One Powerball ticket for last night's $590.5 million lottery jackpot was sold at a grocery story in Zephyrhills, Fla.
The winning numbers were 10, 13, 14, 22, 52 and the Powerball 11.
Yes, that's a little less than earlier estimates of the ultimate payout. But the final tally is still enough to make last night's jackpot the largest in Powerball history. The game's previous largest jackpot was $587.5 million won Nov. 28, 2012.
The lottery multimillionaire now must decide whether to take his or her new fortune in 30 year payouts or in one lump sum of almost $371 million.
If the winner followers the usual pattern, Powerball officials soon will be writing a big check for $370,896,780.54.
Taxes off the top, later: Of course, the winner will see a big chunk of change come out of that payout immediately thanks to the withholding that lottery officials must calculate and send to Uncle Sam.
That tax withholding rate is 25 percent.
So the $371 million is reduced by almost $93 million. If my handheld calculator is correct, the precise withholding amount is $92,724,192. That amount also is this week's By the Numbers figure.
The winner then must do the math again in April, adding in other taxable income and subtracting deductions, to compute the additional tax due the U.S. Treasury based on the winner's eventual tax bracket. Remember, the top tax rate now is 39.6 percent on taxable income of more than $400,000 for single filers.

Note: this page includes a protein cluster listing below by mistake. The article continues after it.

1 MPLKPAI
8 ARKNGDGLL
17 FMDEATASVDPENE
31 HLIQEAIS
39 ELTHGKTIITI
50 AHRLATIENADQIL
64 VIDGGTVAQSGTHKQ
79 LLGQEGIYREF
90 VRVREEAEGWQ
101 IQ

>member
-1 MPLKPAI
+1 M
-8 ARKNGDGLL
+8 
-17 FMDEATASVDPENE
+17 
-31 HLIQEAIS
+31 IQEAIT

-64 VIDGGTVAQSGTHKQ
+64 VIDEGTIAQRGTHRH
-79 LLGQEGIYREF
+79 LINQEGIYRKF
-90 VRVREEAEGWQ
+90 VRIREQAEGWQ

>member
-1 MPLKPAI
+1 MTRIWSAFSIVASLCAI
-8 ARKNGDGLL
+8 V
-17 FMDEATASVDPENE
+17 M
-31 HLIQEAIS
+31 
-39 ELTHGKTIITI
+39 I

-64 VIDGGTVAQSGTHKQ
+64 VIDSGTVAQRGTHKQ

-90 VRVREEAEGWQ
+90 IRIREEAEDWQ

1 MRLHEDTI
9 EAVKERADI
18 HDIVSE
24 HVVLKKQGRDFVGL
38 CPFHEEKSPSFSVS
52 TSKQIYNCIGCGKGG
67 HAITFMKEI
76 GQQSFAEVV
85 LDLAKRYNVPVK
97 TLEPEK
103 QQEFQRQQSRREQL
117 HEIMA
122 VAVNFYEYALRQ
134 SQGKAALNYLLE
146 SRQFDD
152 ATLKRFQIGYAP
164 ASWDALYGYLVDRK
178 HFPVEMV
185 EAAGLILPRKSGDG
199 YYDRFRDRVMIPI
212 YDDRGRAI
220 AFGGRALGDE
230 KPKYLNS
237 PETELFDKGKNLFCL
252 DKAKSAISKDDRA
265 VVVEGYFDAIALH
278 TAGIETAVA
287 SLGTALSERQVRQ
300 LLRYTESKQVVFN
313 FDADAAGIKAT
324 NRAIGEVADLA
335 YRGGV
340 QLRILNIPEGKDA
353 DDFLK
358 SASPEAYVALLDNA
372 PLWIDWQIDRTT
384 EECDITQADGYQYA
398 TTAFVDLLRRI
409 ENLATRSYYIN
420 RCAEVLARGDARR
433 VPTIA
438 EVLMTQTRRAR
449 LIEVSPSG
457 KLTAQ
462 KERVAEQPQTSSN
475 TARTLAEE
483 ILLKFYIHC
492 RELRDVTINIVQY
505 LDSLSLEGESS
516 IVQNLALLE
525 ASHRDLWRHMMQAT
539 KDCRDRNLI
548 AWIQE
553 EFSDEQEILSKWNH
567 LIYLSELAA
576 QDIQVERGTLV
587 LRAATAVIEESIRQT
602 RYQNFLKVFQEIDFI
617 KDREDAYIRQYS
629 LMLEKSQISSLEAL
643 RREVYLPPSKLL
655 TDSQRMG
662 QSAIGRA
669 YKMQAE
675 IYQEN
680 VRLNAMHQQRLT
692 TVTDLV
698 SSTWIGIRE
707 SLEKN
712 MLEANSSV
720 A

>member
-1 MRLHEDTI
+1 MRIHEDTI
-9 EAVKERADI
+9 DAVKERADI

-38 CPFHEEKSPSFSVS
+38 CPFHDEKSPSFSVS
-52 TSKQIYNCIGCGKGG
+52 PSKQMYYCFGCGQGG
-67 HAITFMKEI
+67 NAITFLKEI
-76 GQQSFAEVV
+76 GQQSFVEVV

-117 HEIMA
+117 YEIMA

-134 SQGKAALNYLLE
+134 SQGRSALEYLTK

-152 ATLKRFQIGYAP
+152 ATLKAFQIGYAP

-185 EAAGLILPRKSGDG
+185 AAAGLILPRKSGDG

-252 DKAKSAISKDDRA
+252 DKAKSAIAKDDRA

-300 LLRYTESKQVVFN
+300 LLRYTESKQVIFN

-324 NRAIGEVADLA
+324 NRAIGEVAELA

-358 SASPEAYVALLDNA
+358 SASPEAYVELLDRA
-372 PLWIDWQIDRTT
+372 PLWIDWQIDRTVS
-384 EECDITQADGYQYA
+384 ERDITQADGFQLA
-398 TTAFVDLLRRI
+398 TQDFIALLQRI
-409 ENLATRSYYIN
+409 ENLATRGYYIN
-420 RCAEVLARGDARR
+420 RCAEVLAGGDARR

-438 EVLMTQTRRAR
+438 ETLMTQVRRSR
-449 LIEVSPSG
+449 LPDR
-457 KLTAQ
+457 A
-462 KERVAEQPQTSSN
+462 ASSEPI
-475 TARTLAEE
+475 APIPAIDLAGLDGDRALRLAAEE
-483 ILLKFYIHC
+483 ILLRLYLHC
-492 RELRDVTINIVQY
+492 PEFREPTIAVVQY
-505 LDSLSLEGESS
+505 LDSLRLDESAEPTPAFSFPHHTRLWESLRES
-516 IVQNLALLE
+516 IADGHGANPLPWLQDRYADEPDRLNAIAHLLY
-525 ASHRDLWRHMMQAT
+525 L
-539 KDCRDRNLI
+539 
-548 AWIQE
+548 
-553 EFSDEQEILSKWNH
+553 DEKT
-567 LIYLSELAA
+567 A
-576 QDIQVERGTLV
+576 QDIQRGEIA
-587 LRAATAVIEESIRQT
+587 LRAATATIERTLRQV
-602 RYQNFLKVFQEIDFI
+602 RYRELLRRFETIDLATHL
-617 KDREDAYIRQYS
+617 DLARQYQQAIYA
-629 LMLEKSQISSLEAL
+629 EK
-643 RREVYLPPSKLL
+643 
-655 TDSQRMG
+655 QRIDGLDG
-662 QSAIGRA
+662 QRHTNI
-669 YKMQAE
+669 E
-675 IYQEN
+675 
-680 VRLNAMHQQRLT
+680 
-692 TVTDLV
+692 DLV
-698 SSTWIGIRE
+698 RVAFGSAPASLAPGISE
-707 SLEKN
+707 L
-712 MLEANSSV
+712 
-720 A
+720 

A head-of-household taxpayer can make up to $425,000 before hitting that top tax rate. Married couples filing jointing don't owe taxes at the top rate until they make more than $450,000.
And don't forget, the 3.8 percent Medicare tax on investment earnings comes into play for folks with gross incomes of $200,000 or more or married couples filing jointly with combined gross incomes of $250,000 or more.
State taxes, too: The one bit of good tax news for the Powerball jackpot winner is that if the new multimillionaire is indeed a resident of Florida and not just a tourist who bought the ticket while vacationing, is that he or she won't have to worry about state taxes.
Florida doesn't have an income tax.
In case you're wondering, Alaska, Nevada, South Dakota, Texas, Washington and Wyoming join the Sunshine State in not collecting an income tax. New Hampshire and Tennessee don't tax wages, but do collect a tax on investment earnings.
More than one winner: While the Internal Revenue Service obviously is very happy about the Powerball payout (and the agency really needs something positive given the attention it got last week), Uncle Sam and other tax collectors have millions more reasons to smile.
Powerball's website reports that in addition to the one jackpot winner Saturday, another 7,598,546 lottery players won prizes totaling more than $84 million.
Two tickets are worth $1 million each to the owners in New York and South Carolina.
Those lucky lottery players join a lot of other smaller prize winners who live in states that do collect taxes on income that includes prize winnings.
Starting over: Now I'm not encouraging gambling. I know it's a costly compulsion for many folks and can wreck finances and lives.
But if like the hubby and me you just occasionally play the lottery and want to possibly join the fraternity of winners, the Powerball jackpot resets at $40 million for Wednesday's drawing.
Relative to May 18 payout, it's a pittance. But I wouldn't turn it down, even with the accompanying tax bill.
You also might find these items of interest: